“Tell me,” I said, eager to analyze it together.
“I dreamed I was with Liberace,” he said.
“What do you mean, Andrew?”
“Well,” he chuckled. “I dreamed I was with him.”
“You mean, like, playing the piano?”
“Not exactly,” he chuckled. “I dreamed I was with him, with him.”
“Andrew, are you trying to tell me something?”
“Oh, come on, I’m not gay,” he said, adding, “I love you, Heather.”
Shortly afterward I broke up with Andrew. I felt terrible about it, but I just couldn’t make sense of him.
A few months later I heard he’d gotten married and he’s now the father of a beautiful baby girl.
Then there’s my ex-boyfriend Alan, a political reporter who called me almost every weekend for four years after we broke up. We would talk politics for hours. I assumed he was in love with me the whole time. But one day he announced he had met the love of his life on JDdate and could no longer talk to me. (I hear that shortly thereafter he broke up with her because she wouldn’t watch old movies with him).
I’m starting to feel like a character from Woody Allen’s “The Whore of Mensa,” a classic satirical short story about men and who seek out women for illicit intellectual stimulation.
Apparently I’m not the only woman in the city being pursued for her conversation by men who are vague about their intentions and confused about their feelings. Recently my cousin Amy, a single, 30-something Manhattan marketing executive, had dinner with an old friend from high school.
“He kept ordering drinks and started talking about dating and relationships and what it’s like to be single in his 40s,” she said. “He went on and on about how difficult it is to find someone he can relate to, and how he missed me. Finally at the end of the evening I told him I couldn’t have another drink because I needed to get home. He leaned in and hugged me but didn’t make a romantic move, just said goodnight.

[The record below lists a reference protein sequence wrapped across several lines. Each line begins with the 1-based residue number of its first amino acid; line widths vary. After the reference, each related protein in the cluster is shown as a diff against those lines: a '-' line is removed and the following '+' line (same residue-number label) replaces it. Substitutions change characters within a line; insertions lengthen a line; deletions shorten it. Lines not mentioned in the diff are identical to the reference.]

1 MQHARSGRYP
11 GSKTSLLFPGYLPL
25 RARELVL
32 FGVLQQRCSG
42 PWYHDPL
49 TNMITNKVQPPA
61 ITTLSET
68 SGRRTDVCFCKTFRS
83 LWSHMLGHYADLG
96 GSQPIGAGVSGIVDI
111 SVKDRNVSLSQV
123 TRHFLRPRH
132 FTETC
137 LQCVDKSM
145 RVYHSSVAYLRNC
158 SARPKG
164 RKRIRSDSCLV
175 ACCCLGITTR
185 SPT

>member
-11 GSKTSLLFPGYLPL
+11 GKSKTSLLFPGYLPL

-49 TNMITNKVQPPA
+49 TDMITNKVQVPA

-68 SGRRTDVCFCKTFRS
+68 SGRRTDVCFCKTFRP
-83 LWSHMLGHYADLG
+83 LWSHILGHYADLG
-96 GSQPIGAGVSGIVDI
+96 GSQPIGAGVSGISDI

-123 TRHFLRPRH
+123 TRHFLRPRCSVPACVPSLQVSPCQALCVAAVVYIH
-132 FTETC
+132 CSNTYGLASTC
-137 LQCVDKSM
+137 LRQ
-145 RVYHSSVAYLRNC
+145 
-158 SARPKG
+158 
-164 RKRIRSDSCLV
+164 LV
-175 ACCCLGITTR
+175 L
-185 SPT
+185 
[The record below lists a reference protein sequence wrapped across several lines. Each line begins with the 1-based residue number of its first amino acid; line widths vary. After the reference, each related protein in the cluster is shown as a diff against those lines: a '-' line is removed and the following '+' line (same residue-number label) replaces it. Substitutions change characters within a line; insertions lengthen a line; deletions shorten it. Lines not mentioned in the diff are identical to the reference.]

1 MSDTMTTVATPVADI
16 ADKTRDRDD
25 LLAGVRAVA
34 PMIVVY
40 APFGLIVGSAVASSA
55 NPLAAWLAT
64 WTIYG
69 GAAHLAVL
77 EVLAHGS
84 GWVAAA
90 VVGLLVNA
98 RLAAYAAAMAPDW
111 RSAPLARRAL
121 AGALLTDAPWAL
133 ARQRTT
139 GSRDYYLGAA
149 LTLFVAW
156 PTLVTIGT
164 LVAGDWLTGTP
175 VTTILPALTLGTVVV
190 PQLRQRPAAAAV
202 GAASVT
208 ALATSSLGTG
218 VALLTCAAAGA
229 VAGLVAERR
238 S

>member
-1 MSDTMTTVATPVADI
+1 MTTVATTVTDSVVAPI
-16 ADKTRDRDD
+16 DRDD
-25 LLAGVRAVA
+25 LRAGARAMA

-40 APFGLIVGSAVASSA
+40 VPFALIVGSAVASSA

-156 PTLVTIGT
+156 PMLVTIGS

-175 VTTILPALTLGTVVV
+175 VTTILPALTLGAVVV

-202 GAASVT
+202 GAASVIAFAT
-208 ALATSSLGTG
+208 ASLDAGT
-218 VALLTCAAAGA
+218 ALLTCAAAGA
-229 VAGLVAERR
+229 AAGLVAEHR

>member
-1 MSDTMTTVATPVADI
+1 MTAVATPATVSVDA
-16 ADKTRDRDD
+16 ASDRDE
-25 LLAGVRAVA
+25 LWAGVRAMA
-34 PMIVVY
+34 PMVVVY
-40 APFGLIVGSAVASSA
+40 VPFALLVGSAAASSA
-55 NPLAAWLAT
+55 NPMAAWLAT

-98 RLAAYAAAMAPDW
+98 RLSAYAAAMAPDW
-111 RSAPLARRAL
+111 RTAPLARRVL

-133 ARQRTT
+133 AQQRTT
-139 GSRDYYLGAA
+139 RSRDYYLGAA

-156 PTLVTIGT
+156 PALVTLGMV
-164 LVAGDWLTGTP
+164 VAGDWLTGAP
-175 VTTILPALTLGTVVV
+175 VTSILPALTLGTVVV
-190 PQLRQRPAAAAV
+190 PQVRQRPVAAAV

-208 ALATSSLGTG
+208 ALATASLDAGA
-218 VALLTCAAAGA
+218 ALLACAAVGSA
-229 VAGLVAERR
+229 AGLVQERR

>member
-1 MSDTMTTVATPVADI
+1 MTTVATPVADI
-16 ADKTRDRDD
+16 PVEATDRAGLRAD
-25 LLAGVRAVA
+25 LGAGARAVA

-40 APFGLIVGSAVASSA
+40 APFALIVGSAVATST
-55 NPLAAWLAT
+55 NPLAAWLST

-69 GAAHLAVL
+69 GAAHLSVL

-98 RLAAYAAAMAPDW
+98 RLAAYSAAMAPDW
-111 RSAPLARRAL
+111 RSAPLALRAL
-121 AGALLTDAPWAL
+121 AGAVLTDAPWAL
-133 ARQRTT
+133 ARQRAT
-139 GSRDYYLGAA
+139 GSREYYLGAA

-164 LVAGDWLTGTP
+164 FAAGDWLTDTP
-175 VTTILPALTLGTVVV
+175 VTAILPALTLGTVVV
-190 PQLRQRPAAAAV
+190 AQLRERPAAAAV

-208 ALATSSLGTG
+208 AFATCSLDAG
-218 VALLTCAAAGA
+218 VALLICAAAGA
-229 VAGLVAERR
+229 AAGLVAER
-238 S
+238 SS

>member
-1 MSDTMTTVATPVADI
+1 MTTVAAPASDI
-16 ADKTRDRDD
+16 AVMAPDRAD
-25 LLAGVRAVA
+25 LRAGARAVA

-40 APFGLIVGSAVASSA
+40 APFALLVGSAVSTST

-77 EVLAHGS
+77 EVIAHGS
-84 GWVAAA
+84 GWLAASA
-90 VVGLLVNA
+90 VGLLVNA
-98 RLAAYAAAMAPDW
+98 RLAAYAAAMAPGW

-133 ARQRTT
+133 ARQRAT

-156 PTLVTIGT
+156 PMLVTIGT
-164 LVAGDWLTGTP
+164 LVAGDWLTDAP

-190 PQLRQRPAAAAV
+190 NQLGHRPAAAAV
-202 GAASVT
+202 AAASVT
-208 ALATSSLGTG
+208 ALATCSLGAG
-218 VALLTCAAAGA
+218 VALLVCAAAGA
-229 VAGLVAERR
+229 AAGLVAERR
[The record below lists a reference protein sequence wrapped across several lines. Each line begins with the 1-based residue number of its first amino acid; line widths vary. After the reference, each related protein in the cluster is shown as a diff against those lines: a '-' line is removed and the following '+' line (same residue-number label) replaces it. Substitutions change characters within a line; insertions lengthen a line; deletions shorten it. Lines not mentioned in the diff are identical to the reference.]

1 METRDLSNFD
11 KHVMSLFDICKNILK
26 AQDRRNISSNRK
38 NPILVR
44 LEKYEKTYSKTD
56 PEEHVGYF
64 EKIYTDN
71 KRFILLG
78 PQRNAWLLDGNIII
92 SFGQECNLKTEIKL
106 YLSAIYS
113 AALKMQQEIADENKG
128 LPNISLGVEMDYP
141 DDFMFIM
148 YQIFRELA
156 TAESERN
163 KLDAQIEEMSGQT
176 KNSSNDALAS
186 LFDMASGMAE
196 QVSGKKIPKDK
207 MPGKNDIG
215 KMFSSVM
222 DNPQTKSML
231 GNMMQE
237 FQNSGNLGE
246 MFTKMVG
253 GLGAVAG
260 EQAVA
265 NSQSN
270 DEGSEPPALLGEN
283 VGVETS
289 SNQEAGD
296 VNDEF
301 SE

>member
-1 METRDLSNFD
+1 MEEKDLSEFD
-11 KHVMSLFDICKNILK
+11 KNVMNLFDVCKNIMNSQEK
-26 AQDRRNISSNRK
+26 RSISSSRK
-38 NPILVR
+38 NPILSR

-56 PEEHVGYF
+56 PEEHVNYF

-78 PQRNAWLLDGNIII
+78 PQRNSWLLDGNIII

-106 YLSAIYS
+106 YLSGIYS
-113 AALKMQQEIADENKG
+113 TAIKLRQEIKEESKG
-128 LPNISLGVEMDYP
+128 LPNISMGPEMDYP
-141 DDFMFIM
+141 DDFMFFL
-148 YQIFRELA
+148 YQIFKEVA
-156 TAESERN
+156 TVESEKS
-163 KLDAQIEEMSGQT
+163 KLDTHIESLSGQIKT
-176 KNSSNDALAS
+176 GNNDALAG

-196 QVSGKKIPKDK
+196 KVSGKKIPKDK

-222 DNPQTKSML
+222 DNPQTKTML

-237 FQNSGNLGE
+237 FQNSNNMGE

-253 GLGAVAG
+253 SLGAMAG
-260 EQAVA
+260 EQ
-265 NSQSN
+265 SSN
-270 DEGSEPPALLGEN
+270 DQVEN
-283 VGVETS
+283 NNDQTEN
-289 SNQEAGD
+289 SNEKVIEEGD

“It was just an ambiguous evening,” Amy told me. "I couldn’t tell if it was a date or what.”
Not long afterward, he called Amy and they reminisced about high school. He asked whether she was still a Steelers fan. He didn’t ask her out, but told her, “It’s just so good to hear your voice.”
I have a certain sympathy for these men who hunger for intimate, emotionally and intellectually rich conversation and friendship with women. In a world where it’s easier than ever to communicate with a dizzying array of people via online dating, Facebook, Twitter, instant messaging, and texting, it seems that communication is more shallow than ever.
It’s also a world in which every erotic image imaginable is available at a click, and many women are willing to participate in casual hookups.
But if you are a woman with brains and values, can you be a holdout? And if you are, do you risk being pigeonholed as the “go to” woman for gratifying conversation — and that’s it?
Maybe the next time a man calls me just to hear the sound of my voice, I’ll quote Nora Ephron: “In my sex fantasy, nobody ever loves me for my mind.”
If nothing else, it should make for good conversation.
Heather Robinson is editor of NY Blueprint.